Hansen, who’s based in Florham Park, New Jersey, said he would be “very disappointed” if Avon accepted Coty’s offer. At a higher price, a combination of McCoy and executives from Coty may make for a more successful Avon, he said.
Strauss said he reached out to Avon lead independent director Fred Hassan, a managing director and partner at private-equity firm Warburg Pincus and chairman at Bausch & Lomb Inc., to let him know the offer price was too low.
Hassan “is a good manager, a good steward, he will do what’s right,” Strauss said.
Hassan, lead director of Avon’s board since February 2009, is giving investors such as Strauss and Chen confidence that the company will only accept a strong offer. He established a name for himself by restoring Schering-Plough Corp. to profitability and selling it to Merck & Co. in 2009.
“If Coty has money, they should offer something like a $30 bid before Avon should open the books for them,” Chen said. “The Coty people are very smart and they should understand, even if they pay $30 or above, they get a great, great deal.”
While several shareholders said Coty’s offer is too low, Avon’s April 2 outright rejection rankled some investors.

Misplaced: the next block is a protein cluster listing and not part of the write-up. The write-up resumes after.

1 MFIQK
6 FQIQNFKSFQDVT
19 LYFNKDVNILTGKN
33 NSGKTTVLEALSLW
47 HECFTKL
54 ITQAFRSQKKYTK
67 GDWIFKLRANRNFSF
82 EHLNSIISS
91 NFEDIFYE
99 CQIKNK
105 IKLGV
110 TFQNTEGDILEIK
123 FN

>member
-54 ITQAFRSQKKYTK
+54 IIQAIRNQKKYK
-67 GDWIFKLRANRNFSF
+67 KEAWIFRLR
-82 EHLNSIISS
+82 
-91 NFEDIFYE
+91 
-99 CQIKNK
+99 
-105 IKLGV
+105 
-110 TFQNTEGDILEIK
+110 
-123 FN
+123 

Raymond Bragar, partner and founder of Bragar Wexler Eagel & Squire PC in New York, is preparing an amended consolidated complaint on behalf of five different shareholders, set to be filed in early May. He already filed a complaint from an individual shareholder this month.
“The new CEO certainly hasn’t publicly pushed the company to negotiate with Coty,” Bragar said. “One would think the new CEO would have a strong incentive not to negotiate with Coty because upon an acquisition, the new CEO would be most likely out of a position. All this works to the detriment of the shareholders who stand to make a significant profit on the stock if the merger were to go through.”
Don Wordell, an Orlando-based fund manager who oversees about $2.4 billion in the RidgeWorth Mid Cap Value Equity Fund, said he was happy with the amount of bid because it gave him the chance to sell Avon stock in line with the offer price.
“I would buy it back in the mid- to high teens, but not until I get some more clarity around what the new CEO’s game plan is for turning around Avon,” he said.